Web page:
See,  winter is my favorite time of year - but daylight and ice make time-that-could-be-spent-fishing hard to come by, and I'd rather be on the water than behind a computer screen.  So after my hiatus, I'm back on Dudewater, and hoping that my excusable absence won't be quite so long this next time.

Maybe what prompted me to come back was the seventy degree day I spent on the water last Sunday.  Or maybe it was the stonefly hatch on this particular trout stream that all but necessitated a buff over my face to keep  'em out of my mouth.  Or maybe it was the sound of birds on the creek whose songs I haven't heard since the fall.  Even though on some days it doesn't feel like it - it's already the middle of March, and spring is almost here.

As much as I love standing alongside a waist-deep, wintergreen steelhead run in a snow squall, I'm about ready to bring on the bugs, the boat, salty air and big 'poons.  March to me means Hendrickson's - and trout eating them.  Rapids or ocean waves slapping up against the side of a boat.  Silver fish pouring into our rivers.  Warmer, longer days.  Green showing up again on the river bank and in the trees.  Trout season.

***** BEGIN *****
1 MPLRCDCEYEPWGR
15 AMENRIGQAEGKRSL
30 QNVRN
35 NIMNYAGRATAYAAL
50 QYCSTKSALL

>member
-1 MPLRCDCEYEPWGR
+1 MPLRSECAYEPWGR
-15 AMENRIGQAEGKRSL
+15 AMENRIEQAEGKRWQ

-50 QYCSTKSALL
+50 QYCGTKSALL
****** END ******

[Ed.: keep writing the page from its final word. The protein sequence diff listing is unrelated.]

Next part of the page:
I can't wait.

Friday, March 15, 2013

Haunted by Whiskers

"Eventually, all waters become warm, and a carp swims through them. The carp was put there by the meddling hand of man and swims over silty bottom from the basement of time. On some of the flats there are timeless mud clouds. Under the mud clouds are tails, and some of the tails are theirs.

I am haunted by whiskers."

Adapted from Norman Maclean.

Monday, March 11, 2013

Warmwater Warm-Up

It'd been unseasonably warm for a couple days running, but it still caught me off guard. I'd come ostensibly to walk the dog, burn a few calories, and do a little scouting. It was merely coincidence that I happened to have a fully rigged 7 weight in my hand. 

The flat light and turbid water were enough to make me question my eyes at first. A second look confirmed it though. There he was, sucking bottom like it was the middle of July. Without thinking about it I crouched, unhooked the fly and laid out a cast. The fish was facing me with it's nose a few inches from the bank, and the window to land a fly where he could see it without crossing his body and spooking him was slim. The fly landed a few inches to the left of the fish, and a short strip brought it into his view. He tail-kicked to it with a purpose & slurped it up gluttonously, a move which he regretted shortly thereafter.